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Reinvesting your profits

By Rafael Santos |

Any profit gained in the first three to five years of your business—the period which most small business owners recognize as the most crucial stage of development—is considered gravy. This is because one sad reality is, most startup businesses are bound to hit snags along the way, or worse, ultimately fail.

One of the main culprits why startups fail is the lack of capitalization or alternative sources of funding for their operations while still trying to gain footing in a highly competitive market place. That’s why knowing where to put your initial profits is such a big deal. In short, you should be very deliberate in planning how to spend the profit which you earned early on.

Business consultant Angelo Mendoza of RedBiz Inc., a local company that helps SME’s solve cash flow problems, gives a few pointers on how small businesses can maximize the early gains so it can snowball and propel the business to success.

 

Make it about the business first

As sales margins increase and cash begins to flow inwards, most entrepreneurs may be tempted to use their good fortune to splurge on celebrations with family and partners, or on personal add-ons such as cars and cellular phones. Mendoza says a little fun is okay, but business owners should always remember to put the company first.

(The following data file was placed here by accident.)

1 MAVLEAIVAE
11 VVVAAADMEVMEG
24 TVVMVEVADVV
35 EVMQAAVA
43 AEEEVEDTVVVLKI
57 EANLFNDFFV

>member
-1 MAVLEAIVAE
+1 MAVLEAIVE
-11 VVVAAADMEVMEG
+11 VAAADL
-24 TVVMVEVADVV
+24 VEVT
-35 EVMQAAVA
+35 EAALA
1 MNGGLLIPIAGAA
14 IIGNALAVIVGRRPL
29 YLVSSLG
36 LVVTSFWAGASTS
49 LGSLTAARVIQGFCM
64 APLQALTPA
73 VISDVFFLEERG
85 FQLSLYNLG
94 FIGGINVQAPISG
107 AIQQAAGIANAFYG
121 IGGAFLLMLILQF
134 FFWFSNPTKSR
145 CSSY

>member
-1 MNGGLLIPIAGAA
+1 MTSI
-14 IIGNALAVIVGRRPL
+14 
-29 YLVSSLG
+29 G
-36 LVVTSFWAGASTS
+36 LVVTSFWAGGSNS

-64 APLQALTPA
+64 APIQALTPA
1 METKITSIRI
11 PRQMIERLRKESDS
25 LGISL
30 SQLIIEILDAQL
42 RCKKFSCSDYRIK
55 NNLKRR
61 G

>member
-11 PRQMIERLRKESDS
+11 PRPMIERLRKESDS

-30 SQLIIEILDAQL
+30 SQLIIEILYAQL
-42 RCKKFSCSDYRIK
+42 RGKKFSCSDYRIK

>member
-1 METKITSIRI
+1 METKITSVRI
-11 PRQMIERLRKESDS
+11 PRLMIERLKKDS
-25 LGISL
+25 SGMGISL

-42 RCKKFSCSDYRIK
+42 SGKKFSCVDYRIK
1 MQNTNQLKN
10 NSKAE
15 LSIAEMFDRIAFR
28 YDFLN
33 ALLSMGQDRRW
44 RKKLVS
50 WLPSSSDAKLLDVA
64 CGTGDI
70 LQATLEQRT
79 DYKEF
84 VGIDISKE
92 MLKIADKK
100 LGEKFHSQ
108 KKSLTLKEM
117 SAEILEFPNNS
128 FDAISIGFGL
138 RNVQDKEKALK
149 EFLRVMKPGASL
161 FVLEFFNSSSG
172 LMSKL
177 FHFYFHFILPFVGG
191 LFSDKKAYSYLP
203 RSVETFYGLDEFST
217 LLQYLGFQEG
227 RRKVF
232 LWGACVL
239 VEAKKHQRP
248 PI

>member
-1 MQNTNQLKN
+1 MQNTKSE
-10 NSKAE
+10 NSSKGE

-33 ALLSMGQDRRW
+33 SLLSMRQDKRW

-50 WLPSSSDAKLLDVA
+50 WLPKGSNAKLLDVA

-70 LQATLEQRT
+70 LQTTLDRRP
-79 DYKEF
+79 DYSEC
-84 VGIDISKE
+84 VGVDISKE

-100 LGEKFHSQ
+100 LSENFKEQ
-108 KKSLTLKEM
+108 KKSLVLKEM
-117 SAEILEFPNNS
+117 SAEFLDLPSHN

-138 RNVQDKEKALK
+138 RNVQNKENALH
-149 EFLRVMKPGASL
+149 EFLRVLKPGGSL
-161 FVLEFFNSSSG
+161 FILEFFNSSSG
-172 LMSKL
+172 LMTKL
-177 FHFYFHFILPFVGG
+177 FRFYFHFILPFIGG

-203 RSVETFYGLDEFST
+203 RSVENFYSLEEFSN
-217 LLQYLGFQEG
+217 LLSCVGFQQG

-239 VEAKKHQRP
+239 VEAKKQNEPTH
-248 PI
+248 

“A good way to resist the urge to spend too much for your personal enjoyment is to open a separate account for profits alone. The funds from this should be used exclusively to explore new methods to grow- either for product improvement, buying equipment and other facilities, hiring new people, advertising, or marketing campaigns,” he suggests.

To stay competitive against bigger companies with deeper pockets, small businesses need to be more innovative and cutting edge. Investing your profits to fund research into new products or improving the current one is a sound way of ensuring business viability. It is also a good way of padding your reputation in the market sector you service.

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